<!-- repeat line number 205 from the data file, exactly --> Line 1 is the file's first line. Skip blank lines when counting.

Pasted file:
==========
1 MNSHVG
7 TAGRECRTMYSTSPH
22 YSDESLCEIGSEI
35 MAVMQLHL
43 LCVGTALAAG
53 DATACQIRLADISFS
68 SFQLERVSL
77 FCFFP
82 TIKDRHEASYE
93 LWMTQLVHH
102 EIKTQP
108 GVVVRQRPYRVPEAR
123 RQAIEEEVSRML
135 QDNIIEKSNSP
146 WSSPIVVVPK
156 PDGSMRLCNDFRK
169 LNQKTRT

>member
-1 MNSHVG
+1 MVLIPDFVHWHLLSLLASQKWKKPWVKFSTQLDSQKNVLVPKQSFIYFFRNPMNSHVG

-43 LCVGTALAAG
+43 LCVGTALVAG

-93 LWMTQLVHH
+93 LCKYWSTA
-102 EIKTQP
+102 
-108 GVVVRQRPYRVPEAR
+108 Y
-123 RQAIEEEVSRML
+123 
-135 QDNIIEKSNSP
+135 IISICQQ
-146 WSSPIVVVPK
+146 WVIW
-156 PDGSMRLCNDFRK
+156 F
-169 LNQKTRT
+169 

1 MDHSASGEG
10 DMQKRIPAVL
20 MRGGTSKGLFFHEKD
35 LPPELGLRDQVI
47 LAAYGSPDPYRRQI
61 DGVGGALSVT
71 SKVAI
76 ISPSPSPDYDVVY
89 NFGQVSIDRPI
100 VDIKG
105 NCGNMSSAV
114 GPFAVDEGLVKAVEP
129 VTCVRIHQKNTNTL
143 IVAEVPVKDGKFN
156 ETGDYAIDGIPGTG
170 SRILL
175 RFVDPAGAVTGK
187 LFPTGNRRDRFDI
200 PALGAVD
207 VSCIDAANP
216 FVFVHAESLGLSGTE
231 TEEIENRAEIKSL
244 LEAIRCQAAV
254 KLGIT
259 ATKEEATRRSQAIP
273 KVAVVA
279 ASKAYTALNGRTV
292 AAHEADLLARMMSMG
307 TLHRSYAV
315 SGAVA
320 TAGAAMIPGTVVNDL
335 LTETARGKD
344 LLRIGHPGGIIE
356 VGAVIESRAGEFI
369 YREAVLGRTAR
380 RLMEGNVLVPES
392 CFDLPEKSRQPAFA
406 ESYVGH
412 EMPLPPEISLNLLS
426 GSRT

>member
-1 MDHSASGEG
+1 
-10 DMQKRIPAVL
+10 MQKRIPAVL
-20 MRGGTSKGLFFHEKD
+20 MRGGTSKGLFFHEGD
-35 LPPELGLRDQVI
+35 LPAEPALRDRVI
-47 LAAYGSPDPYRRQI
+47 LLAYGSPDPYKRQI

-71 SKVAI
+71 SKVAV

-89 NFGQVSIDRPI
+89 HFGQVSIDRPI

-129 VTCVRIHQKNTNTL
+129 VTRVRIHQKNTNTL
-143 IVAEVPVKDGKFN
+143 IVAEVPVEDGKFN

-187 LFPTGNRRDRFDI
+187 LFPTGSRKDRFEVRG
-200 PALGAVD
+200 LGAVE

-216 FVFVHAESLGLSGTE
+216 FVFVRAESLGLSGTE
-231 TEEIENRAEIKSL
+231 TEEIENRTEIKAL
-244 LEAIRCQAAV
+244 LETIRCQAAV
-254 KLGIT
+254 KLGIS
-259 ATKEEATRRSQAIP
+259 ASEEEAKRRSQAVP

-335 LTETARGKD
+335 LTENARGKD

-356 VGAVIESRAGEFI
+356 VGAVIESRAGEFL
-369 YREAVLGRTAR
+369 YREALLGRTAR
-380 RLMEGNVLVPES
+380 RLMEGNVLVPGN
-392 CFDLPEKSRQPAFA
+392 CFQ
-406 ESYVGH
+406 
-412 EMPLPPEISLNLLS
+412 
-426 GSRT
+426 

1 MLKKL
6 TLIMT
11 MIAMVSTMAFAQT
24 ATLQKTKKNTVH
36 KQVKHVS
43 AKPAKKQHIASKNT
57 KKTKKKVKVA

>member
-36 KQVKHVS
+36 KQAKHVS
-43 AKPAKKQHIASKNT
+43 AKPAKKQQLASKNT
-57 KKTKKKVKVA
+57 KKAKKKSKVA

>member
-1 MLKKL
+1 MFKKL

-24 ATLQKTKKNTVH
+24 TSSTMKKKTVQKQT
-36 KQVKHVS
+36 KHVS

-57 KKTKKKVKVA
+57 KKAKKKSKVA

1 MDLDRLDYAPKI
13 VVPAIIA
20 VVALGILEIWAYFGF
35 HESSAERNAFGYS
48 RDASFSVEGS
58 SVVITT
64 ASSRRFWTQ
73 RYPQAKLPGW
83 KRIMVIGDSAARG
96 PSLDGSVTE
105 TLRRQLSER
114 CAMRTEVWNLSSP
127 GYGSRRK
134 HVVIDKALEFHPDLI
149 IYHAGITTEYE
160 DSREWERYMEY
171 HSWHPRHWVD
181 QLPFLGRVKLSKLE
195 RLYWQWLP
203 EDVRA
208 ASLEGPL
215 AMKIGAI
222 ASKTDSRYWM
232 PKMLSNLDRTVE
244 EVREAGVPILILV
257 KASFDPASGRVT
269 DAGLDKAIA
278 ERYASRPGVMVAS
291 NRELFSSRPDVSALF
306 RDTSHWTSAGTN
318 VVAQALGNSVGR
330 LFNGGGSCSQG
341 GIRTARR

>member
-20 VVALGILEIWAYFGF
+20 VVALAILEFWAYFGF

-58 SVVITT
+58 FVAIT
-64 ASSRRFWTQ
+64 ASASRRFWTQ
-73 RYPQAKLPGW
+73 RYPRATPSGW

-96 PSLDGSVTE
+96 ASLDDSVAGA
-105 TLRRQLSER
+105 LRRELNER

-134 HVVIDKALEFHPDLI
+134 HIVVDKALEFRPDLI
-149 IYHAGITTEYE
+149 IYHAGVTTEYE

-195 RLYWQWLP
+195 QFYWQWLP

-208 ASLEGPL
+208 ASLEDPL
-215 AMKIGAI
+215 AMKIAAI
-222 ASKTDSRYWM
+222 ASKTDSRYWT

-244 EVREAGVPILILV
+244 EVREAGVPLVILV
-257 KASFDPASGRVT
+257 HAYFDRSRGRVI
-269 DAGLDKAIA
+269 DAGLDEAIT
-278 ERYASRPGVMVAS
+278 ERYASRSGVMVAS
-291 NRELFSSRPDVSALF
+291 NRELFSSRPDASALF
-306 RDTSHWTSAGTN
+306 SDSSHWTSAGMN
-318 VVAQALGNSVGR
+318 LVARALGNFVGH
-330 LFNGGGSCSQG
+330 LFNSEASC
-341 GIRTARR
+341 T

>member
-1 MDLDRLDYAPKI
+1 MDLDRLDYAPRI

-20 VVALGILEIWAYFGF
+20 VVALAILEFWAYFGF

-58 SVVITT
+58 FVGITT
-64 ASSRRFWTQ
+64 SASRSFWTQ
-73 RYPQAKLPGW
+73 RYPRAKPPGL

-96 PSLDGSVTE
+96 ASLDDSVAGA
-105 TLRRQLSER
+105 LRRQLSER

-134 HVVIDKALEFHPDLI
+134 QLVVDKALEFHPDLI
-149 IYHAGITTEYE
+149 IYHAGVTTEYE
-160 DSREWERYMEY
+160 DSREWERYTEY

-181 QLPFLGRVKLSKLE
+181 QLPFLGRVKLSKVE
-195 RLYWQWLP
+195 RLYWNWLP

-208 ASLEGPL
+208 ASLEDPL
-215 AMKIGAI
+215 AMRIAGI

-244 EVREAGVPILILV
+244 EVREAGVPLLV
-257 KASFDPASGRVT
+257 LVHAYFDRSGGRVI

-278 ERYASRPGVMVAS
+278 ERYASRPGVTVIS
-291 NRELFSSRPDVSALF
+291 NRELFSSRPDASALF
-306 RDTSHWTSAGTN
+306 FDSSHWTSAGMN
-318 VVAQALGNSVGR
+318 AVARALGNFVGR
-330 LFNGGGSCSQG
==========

-215 AMKIGAI